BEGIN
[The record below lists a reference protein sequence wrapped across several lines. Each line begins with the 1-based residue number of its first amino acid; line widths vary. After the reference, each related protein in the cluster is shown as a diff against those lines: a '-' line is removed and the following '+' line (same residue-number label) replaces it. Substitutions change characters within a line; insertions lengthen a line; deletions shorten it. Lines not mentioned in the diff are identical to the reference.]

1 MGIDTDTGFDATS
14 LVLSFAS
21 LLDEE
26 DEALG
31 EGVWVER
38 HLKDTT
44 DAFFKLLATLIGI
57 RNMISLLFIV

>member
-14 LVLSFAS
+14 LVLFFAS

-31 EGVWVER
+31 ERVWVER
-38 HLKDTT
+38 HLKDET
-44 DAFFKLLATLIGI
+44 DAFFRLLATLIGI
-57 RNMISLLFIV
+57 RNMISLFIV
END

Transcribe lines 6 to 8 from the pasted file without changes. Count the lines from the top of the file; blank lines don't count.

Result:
31 EGVWVER
38 HLKDTT
44 DAFFKLLATLIGI